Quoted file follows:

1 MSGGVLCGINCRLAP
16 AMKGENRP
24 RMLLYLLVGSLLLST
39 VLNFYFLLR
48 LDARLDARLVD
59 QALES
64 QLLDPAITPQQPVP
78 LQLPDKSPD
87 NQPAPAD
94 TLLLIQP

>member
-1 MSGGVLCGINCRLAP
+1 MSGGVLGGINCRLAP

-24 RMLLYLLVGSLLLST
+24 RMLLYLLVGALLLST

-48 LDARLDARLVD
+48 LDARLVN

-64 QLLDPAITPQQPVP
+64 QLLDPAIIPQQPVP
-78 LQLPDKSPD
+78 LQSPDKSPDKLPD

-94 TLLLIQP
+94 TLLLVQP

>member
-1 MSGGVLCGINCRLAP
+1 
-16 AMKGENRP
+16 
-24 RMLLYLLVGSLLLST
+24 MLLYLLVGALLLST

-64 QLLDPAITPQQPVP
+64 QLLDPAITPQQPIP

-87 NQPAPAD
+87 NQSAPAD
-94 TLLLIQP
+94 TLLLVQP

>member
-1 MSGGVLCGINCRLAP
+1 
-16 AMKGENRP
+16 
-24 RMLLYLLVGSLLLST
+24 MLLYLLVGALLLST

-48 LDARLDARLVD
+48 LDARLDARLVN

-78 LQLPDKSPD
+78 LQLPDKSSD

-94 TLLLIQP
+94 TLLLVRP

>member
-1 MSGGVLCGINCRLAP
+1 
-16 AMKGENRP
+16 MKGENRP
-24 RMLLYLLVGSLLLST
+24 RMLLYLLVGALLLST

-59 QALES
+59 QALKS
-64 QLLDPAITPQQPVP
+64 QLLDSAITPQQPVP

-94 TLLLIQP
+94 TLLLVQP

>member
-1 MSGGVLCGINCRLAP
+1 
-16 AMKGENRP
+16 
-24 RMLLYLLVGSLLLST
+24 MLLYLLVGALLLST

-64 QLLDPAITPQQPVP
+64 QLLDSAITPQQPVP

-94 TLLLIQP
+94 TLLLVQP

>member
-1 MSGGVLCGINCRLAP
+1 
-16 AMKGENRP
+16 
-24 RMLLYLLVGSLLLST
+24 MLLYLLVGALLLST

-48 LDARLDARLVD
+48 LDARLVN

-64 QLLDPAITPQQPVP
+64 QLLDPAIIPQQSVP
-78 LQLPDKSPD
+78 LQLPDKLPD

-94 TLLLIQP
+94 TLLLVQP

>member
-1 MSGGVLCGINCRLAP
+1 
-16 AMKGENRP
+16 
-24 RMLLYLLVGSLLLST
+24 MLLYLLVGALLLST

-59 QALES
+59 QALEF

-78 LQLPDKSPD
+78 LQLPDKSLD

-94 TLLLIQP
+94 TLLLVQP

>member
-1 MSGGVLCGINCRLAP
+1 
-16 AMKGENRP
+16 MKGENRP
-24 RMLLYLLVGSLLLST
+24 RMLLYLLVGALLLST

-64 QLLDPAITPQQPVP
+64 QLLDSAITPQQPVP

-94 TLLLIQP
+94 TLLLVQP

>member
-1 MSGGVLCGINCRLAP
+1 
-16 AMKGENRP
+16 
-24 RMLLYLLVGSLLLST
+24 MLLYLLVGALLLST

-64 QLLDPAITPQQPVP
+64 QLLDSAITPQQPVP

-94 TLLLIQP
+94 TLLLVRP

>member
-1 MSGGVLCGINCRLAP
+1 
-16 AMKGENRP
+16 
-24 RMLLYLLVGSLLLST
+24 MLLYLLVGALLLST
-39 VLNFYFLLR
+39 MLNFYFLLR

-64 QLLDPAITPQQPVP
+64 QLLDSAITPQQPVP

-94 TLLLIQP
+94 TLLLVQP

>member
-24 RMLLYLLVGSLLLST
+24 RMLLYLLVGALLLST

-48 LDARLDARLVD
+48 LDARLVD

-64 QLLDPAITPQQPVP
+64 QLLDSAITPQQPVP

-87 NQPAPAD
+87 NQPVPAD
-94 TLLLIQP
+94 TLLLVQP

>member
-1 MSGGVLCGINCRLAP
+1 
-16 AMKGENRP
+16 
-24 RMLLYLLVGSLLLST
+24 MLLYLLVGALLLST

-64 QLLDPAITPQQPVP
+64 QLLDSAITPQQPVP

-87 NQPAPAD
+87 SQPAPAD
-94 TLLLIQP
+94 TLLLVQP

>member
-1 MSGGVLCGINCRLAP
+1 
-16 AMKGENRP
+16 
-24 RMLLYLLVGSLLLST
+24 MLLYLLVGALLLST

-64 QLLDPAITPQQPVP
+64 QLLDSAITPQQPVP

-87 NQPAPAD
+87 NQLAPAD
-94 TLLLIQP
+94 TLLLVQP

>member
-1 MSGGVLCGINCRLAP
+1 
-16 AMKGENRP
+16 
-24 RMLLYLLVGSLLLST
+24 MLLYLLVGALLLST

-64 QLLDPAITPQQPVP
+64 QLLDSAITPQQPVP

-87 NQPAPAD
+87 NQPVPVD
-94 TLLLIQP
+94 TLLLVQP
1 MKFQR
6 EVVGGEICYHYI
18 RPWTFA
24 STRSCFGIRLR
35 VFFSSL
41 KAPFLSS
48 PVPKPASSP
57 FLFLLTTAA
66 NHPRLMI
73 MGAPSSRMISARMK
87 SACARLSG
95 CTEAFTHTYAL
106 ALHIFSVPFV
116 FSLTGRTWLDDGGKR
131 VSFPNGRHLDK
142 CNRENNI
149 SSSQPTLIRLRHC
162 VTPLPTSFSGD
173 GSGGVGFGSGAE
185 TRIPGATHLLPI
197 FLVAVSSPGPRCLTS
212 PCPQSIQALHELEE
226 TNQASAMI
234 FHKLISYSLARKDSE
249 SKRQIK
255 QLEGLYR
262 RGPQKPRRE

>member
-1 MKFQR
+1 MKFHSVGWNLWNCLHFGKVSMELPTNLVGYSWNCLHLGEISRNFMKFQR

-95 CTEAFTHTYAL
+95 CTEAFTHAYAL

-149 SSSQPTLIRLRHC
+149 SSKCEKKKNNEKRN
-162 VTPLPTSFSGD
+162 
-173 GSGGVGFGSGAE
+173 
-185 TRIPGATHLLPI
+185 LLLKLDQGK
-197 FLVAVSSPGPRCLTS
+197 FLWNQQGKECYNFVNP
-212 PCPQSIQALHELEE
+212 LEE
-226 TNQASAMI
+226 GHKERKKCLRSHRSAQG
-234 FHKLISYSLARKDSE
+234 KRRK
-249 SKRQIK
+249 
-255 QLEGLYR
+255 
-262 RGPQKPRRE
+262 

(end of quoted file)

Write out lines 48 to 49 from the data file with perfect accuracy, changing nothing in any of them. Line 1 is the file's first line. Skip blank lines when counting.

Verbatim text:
-94 TLLLIQP
+94 TLLLVRP